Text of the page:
NM_006941.3(SOX10):c.1400_*10delAAAGGGGGCCCT (p.*467Cysext*82) AND Peripheral demyelinating neuropathy, central dysmyelination, Waardenburg syndrome, and Hirschsprung disease

Clinical significance:Pathogenic (Last evaluated: Dec 15, 2007)

Review status:(0/4) 0 stars out of maximum of 4 stars

no assertion criteria provided

Based on:
1 submission [Details]
Record status:
current
Accession:
RCV000007824.4

Allele description

NM_006941.3(SOX10):c.1400_*10delAAAGGGGGCCCT (p.*467Cysext*82)

Genes:
POLR2F:RNA polymerase II subunit F [Gene - OMIM - HGNC]
SOX10:SRY-box 10 [Gene - OMIM - HGNC]
Variant type:
Deletion
Cytogenetic location:
22q13.1
Genomic location:
Preferred name:
NM_006941.3(SOX10):c.1400_*10delAAAGGGGGCCCT (p.*467Cysext*82)
HGVS:
  • NC_000022.11:g.37973485_37973496delAGGGCCCCCTTT
  • NG_007948.1:g.16037_16048delAAAGGGGGCCCT
  • NM_006941.3:c.1400_*10delAAAGGGGGCCCT
  • NP_008872.1:p.*467Cysext*82
  • LRG_271t1:c.1400_*10delAAAGGGGGCCCT
  • LRG_271:g.16037_16048delAAAGGGGGCCCT
  • LRG_271p1:p.*467Cysext*82
  • NC_000022.10:g.38369492_38369503delAGGGCCCCCTTT
  • NM_006941.3:c.1400_1411del12
Links:
OMIM: 602229.0008; dbSNP: rs397515368
NCBI 1000 Genomes Browser:
rs397515368

Condition(s)

Name:
Peripheral demyelinating neuropathy, central dysmyelination, Waardenburg syndrome, and Hirschsprung disease (PCWH)
Synonyms:
WAARDENBURG-SHAH SYNDROME, NEUROLOGIC VARIANT
Identifiers:
MedGen: C1836727; Orphanet: 163746; OMIM: 609136

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Assertion and evidence details

Submission AccessionSubmitterReview Status
(Assertion method)
Clinical Significance
(Last evaluated)
OriginMethodCitations
SCV000028029OMIMno assertion criteria providedPathogenic
(Dec 15, 2007)
germlineliterature only

PubMed (2)
[See all records that cite these PMIDs]

Summary from all submissions

EthnicityOriginAffectedIndividualsFamiliesChromosomes testedNumber TestedFamily historyMethod
not providedgermlinenot providednot providednot providednot providednot providednot providedliterature only

Citations

PubMed

Myelin deficiencies in both the central and the peripheral nervous systems associated with a SOX10 mutation.

Inoue K, Tanabe Y, Lupski JR.

Ann Neurol. 1999 Sep;46(3):313-8.

PubMed [citation]
PMID:
10482261

Translation of SOX10 3' untranslated region causes a complex severe neurocristopathy by generation of a deleterious functional domain.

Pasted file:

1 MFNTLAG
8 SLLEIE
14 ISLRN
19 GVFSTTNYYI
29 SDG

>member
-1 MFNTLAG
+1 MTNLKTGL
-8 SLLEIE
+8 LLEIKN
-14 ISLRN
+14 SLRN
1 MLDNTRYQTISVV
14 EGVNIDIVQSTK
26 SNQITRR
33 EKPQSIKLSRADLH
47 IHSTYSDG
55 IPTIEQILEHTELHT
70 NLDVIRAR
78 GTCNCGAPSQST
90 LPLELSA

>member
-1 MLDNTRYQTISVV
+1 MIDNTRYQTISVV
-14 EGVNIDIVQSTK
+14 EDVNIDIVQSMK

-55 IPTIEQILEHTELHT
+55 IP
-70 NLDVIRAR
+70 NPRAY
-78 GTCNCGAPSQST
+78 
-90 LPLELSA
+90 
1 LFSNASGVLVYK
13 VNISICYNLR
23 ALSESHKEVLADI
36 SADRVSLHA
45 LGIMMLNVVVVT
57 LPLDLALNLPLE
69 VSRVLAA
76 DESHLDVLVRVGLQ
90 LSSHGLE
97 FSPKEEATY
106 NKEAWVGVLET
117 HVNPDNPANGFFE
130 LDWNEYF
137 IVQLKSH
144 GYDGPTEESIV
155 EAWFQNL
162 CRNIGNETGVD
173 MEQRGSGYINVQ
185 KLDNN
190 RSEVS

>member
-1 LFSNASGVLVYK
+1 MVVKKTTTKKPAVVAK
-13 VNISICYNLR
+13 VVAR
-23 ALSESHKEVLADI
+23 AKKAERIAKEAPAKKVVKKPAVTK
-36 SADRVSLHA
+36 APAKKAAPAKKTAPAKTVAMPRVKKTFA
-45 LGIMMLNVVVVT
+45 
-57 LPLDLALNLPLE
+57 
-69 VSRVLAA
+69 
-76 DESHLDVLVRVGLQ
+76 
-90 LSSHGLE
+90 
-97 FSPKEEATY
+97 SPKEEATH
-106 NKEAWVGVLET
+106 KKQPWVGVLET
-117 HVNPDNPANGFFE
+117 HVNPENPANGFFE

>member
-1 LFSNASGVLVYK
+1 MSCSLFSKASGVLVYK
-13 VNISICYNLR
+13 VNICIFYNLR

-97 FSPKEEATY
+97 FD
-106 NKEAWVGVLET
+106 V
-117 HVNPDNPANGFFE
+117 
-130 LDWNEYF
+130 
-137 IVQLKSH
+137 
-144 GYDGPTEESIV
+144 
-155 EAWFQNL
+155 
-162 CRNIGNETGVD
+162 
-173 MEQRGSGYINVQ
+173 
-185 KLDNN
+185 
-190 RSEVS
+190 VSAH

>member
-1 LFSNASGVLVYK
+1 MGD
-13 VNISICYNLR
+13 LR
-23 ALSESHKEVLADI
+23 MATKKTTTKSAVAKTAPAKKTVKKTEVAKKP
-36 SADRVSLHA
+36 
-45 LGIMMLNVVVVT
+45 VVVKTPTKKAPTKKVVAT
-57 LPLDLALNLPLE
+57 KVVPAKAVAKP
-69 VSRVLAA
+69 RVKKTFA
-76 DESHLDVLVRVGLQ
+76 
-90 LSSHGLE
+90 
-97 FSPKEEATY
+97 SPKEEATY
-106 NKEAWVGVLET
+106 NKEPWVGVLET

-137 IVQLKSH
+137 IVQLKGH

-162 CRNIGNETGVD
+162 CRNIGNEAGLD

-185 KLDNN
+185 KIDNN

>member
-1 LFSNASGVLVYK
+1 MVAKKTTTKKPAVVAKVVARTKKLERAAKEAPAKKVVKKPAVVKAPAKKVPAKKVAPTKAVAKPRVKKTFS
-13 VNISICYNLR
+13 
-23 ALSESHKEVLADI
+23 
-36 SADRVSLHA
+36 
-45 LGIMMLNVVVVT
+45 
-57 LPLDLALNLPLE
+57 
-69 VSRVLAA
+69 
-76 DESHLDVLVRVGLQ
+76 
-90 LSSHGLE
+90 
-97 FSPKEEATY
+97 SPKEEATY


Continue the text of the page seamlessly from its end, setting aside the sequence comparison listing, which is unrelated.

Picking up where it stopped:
Inoue K, Ohyama T, Sakuragi Y, Yamamoto R, Inoue NA, Yu LH, Goto Y, Wegner M, Lupski JR.

Hum Mol Genet. 2007 Dec 15;16(24):3037-46. Epub 2007 Sep 13. Erratum in: Hum Mol Genet. 2008 Jun 1;17(11):1705. Li-Hua, Yu [corrected to Yu, Li-Hua].

PubMed [citation]
PMID:
17855451

Details of each submission

From OMIM, SCV000028029.2

#EthnicityIndividualsChromosomes TestedFamily HistoryMethodCitations
1not providednot providednot providednot providedliterature only PubMed (2)

Description

Inoue et al. (1999) described a patient presenting with a neurologic variant of Waardenburg-Shah syndrome (PCWH; 609136) characterized by severe dysmyelination compatible with Pelizaeus-Merzbacher disease (see 312080) and peripheral neuropathy consistent with Charcot-Marie-Tooth disease type I (see 118200), in addition to Waardenburg-Hirschsprung syndrome (277580). In the patient, Inoue et al. (1999) identified a novel heterozygous 12-bp deletion in exon 5 of the SOX10 gene that did not disrupt the coding region, but extended the peptide and hence was thought to act as a dominant-negative allele. There was a 6-bp direct repeat in the wildtype SOX10 sequence that flanked the deletion, suggesting that the deletion may have been mediated by DNA polymerase slippage between these direct repeats. The healthy parents and sibs did not have this deletion, indicating that this was a de novo mutation. Deletion started at the second nucleotide of the TAA stop codon, resulting in disruption of the stop codon, and, by conceptual translation, an extension of 82 amino acids on the carboxy terminus without any other alterations in the putative SOX10 protein. The 12-bp deletion converted the carboxy-terminal codon from TAA (stop) to TGT (cys).

By in vitro functional expression assays, Inoue et al. (2007) showed that the 12-bp deletion led to severely diminished transcription and DNA-binding activity of SOX10. However, the mutant protein did not show dominant-negative interference with wildtype SOX10 in vitro. Within the additional 82-amino acid tail, an 11-amino acid region (termed the WR domain) presumably formed an alpha-helix structure and inhibited SOX10 transcription activity if inserted in the C-terminal half of the protein. The WR domain also affected other transcription factors with a graded effect when fused to the C terminus, suggesting that it elicited a toxic functional activity. Inoue et al. (2007) concluded that the molecular pathology caused by the 12-bp deletion and its resulting extension was distinct from that of more common premature termination mutations. Failure to properly terminate SOX10 translation resulted in the generation of a deleterious functional domain and a gain-of-function effect.

#SampleMethodObservation
OriginAffectedNumber testedTissuePurposeMethodIndividualsAllele frequencyFamiliesCo-occurrences
1germlinenot providednot providednot providednot providednot providednot providednot providednot provided

Last Updated: Jul 21, 2018